[Perform-Talk] What to wear for things as a performer
cierratheriot at icloud.com
Fri Sep 13 11:51:08 UTC 2019
Thank you everyone for your awesome responses. For me specifically it’s musical theater or film. One night is an audition for the acting and singing part of the musical theater show, and the next night is the dance part. Since I do dance primarily ballet, is it necessary to wear a leotard and tights? Or do I just wear something comfortable. And do I wear like jazz shoes, ballet shoes, or character shoes. I think maybe character shoes. And I also like how we have a diverse topic of the different performing arts and how you should dress for each thing. This is awesome. Thank you all so much.
> On Sep 12, 2019, at 9:55 PM, Amy Sabo via Perform-Talk <perform-talk at nfbnet.org> wrote:
> hello Julie and all,
> yes, this is indeed a good topic that sierra posted here not just for
> women but, for men too who have to look good in doing all kinds of
> performing and, we as blind people we want to make a good impression.
> thanks Julie for also giving these good tips for finding clothes as a
> blind person. I have done this with sighted friends and, also with my
> mom too but, I have been able to do this indepentally too! you just
> need to find a favorite store that you shop at and, have a favorite
> salesperson that you know personally and, has waited on you in the
> past. you can always ask for them when you go into that store if you
> are alone and, they already know your size, color, taste, and what
> kind of occasion or reason you need that particular type of clothes.
> like for casual, business casual, or just casual.
> I also like the tipps that Julie also gave in the idea for cleaning
> out your closet or drawers in your dresser. your body and taste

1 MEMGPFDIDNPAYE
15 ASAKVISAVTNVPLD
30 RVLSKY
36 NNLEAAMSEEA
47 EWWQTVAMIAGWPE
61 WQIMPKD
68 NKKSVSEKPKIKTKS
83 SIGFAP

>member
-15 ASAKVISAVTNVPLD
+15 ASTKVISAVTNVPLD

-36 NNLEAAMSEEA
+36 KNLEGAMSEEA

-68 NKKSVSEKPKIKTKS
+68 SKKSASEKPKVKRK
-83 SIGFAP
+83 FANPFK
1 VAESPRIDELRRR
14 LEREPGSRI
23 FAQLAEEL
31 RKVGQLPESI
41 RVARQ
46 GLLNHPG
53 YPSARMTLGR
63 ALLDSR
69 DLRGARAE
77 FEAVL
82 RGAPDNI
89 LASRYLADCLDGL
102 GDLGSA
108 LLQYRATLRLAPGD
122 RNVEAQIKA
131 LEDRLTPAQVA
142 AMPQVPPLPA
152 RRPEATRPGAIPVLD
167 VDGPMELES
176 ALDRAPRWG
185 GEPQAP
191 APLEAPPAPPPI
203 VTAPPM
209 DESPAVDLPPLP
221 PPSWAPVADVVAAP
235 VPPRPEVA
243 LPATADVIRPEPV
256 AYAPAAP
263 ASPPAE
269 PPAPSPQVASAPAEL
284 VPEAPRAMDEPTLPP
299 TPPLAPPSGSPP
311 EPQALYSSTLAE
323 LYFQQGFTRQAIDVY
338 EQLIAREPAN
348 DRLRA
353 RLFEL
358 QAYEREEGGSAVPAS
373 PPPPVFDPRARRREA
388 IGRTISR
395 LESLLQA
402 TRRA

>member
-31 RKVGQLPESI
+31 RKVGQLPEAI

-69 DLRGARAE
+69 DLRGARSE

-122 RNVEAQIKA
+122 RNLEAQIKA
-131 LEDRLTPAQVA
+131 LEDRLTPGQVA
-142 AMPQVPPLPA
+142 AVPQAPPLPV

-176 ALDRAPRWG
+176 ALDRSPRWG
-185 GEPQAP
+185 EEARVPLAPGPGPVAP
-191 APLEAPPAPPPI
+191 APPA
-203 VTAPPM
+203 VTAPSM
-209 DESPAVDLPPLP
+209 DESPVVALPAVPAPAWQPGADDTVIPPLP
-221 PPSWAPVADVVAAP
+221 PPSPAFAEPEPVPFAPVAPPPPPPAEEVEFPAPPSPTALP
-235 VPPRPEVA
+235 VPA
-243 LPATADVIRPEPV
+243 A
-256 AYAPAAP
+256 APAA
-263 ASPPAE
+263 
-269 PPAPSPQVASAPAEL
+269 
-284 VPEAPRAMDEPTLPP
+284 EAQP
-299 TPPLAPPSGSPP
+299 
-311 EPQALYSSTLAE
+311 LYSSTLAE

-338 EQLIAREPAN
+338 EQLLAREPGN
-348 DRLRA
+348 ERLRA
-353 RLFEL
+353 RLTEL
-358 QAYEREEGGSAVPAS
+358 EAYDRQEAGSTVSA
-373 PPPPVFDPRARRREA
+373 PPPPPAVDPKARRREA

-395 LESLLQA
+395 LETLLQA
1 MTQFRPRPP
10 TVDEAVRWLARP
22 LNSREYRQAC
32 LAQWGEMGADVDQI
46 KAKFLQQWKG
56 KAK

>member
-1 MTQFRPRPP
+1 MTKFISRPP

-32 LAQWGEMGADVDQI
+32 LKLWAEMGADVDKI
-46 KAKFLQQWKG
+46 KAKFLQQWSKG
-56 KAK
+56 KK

> changes over the years and, you want to express yourself in the best
> manner you possibility want to showcase yourself! I have my mom or a
> sighted friend do for that for me and, it really works out great too!
> you want to stay in fashion even if you are blind and, you also want
> to make the best impression in any situation in the chosen field of
> performing arts you are going to do in your life.
> well, that's my ideas and thoughts on this topic and, i'am glad that
> we decide to post this thread on this list because fashion is
> sooooimportant to all of us especially as women!
>> On 9/12/19, Julie McGinnity via Perform-Talk <perform-talk at nfbnet.org> wrote:
>> Hi Cierra,
>> Great questions!
>> As for what might be appropriate to wear, this depends on your
>> performance. If you are playing guitar at an informal event or
>> restaurant, you will want to dress more casual. If you are going for
>> an audition for an opera company, you will want to dress quite
>> formally. So first, think about your audience and what they might
>> I suggest you learn as much about the kinds of clothes that would work
>> for your performances as possible. I believe you are in training now,
>> and this is the perfect time to learn what you need to know. How you
>> dress is extremely important as a performer. It defines your look and
>> gives the audience an impression of who you are. It's part of your
>> presentation. So, learning about clothes is valuable and can be super
>> fun. Learn what different textures and styles feel like. You can
>> feel the difference between a blouse and a more casual shirt, for
>> example. Learn which tactile qualities might make a dress more casual
>> than another. The material of the clothes can be a good place to
>> start. Then you can determine by touch if something is loose-fitting,
>> fitted, or meant to be snug. You can also determine cut and the line
>> of the clothes by touch. Fashion is not a purely visual art. Yes,
>> you'll need colors and patterns described, and you'll want to form a